Pugal Chola

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Pugal Chola
Pugal Chola.jpg
PhilosophyShaivism, Bhakti
HonorsNayanar saint,

Pugal Chola, also known as Pukal Chola, Pukazhchozha Nayanar, Pugazh, Pukazhcchozhar, Pukal Cholan and Pugal Chola Nayanar, is described as a Chola ruler and was a Nayanar saint, venerated in the Hindu sect of Shaivism. He is generally counted as the eighth in the list of 63 Nayanars.[1]


Eripatha trying to Suicide and Pugal Chola protecting.

The life of Pugal Chola is described in the Periya Puranam by Sekkizhar (12th century), which is a hagiography of the 63 Nayanars.[1][2] Pugal Chola is described as an early Chola king. However, his dating is uncertain.[3] His historicity seems "probable" and he could one of the legendary early Cholas.[4] He is described as the ancestor of Kulothunga Chola II (Anapaya), who reigned between 1133 and 1150 CE. He is described a contemporary of Eripatha Nayanar, another Nayanar saint.[4][5]

Pugal Chola ruled the Chola kingdom from its capital Uraiyur, presently a neighbourhood of the Indian city of Tiruchirappalli. He is described as a devotee of Shiva, the patron god of Shaivism. He appears in two chapters in the Periya Puranam. In the chapter of Eripatha Nayanar, a detailed account of his encounter with fellow Nayanar, Eripatha Nayanar, is given. His primary account in his chapter relates to his death in Karuvur, generally identified as the Indian city of Karur, which is famous for its Pasupateeswarar temple dedicated to Shiva.[4][5]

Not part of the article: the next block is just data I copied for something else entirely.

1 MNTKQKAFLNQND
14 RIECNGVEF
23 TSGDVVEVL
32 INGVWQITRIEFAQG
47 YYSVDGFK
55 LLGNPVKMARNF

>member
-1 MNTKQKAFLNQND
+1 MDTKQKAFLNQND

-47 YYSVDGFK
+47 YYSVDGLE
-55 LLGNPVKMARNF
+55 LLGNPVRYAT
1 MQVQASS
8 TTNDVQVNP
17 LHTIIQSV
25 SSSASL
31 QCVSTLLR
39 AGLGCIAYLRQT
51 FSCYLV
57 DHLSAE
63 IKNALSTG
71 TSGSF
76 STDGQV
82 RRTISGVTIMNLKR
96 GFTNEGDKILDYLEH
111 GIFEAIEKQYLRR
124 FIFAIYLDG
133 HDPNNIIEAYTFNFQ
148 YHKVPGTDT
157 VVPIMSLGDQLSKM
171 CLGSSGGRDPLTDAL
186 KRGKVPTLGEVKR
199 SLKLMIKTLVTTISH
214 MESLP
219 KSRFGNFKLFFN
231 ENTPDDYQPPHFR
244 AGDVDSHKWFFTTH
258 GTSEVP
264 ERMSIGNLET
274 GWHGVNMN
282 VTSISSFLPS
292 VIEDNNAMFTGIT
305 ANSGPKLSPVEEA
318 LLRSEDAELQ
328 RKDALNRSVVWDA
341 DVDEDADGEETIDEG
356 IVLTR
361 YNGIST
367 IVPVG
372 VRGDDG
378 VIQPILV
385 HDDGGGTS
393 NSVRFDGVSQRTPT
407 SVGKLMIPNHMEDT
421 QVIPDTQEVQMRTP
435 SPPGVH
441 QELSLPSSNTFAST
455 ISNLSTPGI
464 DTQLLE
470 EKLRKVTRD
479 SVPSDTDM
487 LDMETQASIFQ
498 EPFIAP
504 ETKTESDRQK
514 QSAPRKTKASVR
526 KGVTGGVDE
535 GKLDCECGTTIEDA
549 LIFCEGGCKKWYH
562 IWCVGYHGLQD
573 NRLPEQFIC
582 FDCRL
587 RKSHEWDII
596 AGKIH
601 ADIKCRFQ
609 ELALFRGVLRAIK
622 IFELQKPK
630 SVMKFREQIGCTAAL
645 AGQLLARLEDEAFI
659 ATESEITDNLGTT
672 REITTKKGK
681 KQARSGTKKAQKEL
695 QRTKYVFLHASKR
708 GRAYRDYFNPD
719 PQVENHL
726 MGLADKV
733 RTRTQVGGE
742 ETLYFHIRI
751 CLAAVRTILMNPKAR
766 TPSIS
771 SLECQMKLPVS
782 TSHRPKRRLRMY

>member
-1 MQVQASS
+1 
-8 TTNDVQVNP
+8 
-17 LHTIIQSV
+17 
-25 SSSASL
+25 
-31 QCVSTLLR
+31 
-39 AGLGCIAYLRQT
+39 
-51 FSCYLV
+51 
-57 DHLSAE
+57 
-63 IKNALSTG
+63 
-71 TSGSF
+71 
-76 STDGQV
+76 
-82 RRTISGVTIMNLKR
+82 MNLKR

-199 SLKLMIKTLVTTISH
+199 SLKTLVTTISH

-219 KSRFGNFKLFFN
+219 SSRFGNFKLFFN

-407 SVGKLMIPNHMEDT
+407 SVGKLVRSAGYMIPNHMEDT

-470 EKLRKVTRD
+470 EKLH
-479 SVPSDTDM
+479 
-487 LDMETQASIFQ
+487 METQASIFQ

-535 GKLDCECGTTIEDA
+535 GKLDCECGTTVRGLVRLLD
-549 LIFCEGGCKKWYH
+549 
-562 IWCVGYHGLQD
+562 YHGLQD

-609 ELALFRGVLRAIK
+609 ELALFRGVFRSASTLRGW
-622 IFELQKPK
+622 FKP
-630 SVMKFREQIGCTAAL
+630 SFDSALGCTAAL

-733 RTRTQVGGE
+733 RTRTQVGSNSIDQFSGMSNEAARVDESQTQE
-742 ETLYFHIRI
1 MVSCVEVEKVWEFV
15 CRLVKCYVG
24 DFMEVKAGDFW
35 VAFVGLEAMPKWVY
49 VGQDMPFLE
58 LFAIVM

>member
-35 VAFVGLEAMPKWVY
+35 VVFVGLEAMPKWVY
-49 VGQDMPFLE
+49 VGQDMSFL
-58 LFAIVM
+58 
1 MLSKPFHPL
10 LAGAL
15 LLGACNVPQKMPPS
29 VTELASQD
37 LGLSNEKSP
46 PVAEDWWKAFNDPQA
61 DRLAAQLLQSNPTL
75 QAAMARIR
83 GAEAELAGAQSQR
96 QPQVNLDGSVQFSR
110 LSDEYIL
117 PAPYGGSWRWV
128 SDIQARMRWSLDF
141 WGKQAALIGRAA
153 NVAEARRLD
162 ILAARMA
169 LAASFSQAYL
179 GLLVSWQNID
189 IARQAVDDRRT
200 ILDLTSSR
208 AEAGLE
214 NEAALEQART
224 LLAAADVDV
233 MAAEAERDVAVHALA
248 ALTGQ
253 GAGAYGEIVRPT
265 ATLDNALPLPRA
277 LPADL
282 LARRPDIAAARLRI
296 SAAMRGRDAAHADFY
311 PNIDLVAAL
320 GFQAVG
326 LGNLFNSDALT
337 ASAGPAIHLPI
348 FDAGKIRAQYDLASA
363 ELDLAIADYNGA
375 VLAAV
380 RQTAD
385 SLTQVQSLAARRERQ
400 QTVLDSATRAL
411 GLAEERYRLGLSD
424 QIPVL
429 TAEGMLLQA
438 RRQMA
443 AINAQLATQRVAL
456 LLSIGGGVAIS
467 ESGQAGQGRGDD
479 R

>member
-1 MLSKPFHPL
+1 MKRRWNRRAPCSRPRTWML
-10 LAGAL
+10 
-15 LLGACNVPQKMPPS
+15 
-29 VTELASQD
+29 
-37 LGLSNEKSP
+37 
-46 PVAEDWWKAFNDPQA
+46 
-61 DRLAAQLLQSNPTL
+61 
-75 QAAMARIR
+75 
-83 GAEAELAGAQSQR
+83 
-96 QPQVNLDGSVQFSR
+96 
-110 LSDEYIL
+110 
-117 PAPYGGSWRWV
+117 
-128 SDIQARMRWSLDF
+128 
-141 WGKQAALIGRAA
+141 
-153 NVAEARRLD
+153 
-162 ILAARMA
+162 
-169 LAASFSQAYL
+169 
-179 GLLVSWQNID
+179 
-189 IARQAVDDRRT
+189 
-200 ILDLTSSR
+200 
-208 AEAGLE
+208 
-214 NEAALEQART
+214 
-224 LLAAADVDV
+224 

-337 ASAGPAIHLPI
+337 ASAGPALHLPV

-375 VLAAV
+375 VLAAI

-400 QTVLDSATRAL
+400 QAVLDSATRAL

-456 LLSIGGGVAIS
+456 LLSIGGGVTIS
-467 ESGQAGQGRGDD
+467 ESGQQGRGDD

Pugal Chola is described as an ideal monarch who served his subjects, Shiva and devotees of Shiva. Shaivism prospered under his reign. He was the emperor of the region and had numerous vassals. Once, he visited Karuvur, which was one of the chief towns of the Chola kingdom. Once on the day of Maha Navami, the royal elephant of the Chola was being paraded through the town. The elephant saw Sivakami Andar and seized the basket of flowers from his hands and crushed the flowers, which were meant for the worship of Shiva. Seeing the wailing devotee, Eripatha not only slew the beast, but also its mahout and accompanying guards who failed in their duty to control the elephant. The news of murder of the royal elephant reached Pugal Chola.[4][5]

Pugal Chola Nayanar is associated with the Panchavarnaswamy Temple in Uraiyur - a shrine dedicated to him. The top of the shrine has the sculpture of the saint holding the severed head above his head.

The enraged king reached the spot of the massacre. While the king expected an army who challenged his authority, he saw a lone crusader standing over the elephant. Upon enquiry, the guards pointed to and introduced Eripatha as the slayer of the elephant. Pugal Chola alighted from his horse and bowed to the angry Eripatha in reverence and asked about the crime of his elephant and men. Eripatha informed him of the events leading to the killing and said that he had punished them for a sin against Shiva. The Chola felt it was his moral responsibility. He bent before the Nayanar and presenting his sword asked the Nayanar to kill him too, as the king is ultimately culpable for the actions of his elephant and army. Eripatha was taken aback by the king's devotion and actions and felt remorseful. He thought it would be best to commit suicide by the sword as penance for the murders. As Eripatha raised the sword to cut his head, the horrified king held his hands to stop him. As they struggled with the sword to sacrifice their lives, Shiva appeared pleased with their devotion and blessed them. He also resurrected the elephant and the king's men. Sivakami Andar's basket was also restored with flowers. Eripatha was given the honour of seating on the royal elephant, while the king held the royal umbrella over his head, like a slave. Both of them went to the Pasupateeswarar temple and worshipped Shiva.[4][5]